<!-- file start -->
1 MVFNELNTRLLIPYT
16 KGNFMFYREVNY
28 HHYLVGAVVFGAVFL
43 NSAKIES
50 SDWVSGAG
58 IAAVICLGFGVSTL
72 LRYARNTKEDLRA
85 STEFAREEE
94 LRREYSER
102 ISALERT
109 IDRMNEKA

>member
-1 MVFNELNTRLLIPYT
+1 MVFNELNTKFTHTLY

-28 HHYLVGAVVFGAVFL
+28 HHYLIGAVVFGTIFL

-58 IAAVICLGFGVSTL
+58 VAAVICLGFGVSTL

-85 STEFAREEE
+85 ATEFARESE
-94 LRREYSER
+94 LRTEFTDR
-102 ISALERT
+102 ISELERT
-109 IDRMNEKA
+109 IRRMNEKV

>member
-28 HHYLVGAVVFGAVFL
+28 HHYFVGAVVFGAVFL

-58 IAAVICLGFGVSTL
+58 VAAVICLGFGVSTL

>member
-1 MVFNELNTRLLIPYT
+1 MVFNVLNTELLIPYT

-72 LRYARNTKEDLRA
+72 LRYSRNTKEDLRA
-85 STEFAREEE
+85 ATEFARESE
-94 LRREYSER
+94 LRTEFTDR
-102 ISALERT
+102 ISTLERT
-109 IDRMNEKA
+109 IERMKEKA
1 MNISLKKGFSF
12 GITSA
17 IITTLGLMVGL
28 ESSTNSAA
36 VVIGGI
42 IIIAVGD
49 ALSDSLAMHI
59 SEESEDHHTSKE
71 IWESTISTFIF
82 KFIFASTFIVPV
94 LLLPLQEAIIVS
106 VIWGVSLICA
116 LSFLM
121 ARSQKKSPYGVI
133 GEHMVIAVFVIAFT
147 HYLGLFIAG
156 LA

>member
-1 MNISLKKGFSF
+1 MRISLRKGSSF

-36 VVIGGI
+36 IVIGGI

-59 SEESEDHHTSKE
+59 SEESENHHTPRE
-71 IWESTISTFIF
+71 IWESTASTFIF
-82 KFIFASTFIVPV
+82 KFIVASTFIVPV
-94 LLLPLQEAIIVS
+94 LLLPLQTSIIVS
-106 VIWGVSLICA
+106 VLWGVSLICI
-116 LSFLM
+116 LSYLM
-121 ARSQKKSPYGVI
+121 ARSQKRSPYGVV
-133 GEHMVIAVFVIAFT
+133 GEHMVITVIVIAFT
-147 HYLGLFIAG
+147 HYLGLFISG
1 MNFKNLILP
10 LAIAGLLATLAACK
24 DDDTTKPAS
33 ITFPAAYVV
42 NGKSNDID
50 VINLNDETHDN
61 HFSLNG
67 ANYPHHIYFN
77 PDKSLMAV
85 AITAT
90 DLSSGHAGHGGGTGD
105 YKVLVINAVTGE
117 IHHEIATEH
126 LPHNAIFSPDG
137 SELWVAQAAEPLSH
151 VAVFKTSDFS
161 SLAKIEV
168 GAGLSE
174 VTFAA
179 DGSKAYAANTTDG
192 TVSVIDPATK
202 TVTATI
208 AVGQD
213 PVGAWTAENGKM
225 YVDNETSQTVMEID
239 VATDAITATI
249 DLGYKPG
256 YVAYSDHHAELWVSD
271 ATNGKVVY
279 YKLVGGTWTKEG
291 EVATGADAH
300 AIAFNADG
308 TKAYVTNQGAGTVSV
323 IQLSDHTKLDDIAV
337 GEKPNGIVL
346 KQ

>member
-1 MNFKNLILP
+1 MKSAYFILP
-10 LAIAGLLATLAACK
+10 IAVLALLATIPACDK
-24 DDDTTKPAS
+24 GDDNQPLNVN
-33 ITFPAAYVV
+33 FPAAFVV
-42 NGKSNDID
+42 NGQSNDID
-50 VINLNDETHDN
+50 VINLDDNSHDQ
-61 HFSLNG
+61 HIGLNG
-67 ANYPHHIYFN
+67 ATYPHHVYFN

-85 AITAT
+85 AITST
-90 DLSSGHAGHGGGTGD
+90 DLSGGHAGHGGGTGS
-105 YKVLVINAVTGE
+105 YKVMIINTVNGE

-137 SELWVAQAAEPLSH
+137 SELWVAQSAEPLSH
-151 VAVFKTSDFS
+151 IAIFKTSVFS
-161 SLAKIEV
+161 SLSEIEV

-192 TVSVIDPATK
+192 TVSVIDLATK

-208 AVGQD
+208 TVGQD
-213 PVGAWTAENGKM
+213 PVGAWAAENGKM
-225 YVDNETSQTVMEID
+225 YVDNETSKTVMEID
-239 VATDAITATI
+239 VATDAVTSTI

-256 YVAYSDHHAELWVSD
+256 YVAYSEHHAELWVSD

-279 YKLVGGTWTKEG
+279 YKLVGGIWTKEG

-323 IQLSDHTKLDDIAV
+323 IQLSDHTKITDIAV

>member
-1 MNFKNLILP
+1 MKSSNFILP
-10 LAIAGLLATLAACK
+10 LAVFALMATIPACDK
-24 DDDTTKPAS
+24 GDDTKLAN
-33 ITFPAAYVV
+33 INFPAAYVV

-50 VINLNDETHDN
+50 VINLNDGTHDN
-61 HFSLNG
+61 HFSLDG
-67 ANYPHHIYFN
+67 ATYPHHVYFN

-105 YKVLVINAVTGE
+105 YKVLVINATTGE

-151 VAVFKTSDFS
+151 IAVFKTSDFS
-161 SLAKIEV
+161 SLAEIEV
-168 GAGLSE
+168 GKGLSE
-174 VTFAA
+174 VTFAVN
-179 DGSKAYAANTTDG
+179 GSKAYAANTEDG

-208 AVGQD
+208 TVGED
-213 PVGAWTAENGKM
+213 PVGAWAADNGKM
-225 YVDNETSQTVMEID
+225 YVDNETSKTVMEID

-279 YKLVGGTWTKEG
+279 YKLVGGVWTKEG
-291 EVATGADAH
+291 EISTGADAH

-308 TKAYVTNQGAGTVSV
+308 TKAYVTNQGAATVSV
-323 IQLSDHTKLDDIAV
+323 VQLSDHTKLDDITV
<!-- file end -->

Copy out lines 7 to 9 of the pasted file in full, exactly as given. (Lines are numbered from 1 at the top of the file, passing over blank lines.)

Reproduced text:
72 LRYARNTKEDLRA
85 STEFAREEE
94 LRREYSER